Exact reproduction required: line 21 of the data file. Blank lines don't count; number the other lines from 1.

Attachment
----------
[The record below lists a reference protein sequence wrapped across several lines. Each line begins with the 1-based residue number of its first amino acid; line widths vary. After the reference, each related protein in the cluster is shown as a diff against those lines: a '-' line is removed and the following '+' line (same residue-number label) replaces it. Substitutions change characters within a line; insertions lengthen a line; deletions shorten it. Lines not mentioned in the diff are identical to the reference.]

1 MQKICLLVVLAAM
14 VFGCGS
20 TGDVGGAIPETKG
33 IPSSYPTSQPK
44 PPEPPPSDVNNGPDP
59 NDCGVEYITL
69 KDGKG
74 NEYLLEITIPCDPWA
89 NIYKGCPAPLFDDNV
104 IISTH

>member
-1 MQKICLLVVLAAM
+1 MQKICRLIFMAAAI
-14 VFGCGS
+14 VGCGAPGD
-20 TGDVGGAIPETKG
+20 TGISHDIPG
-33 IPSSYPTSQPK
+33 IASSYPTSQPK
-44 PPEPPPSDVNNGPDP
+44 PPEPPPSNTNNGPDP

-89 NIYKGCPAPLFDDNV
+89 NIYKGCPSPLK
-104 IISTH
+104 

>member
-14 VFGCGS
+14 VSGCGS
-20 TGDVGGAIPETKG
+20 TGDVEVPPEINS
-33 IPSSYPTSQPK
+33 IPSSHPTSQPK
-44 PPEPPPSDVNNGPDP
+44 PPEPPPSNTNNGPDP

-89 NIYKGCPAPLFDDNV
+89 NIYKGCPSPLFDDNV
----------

-44 PPEPPPSDVNNGPDP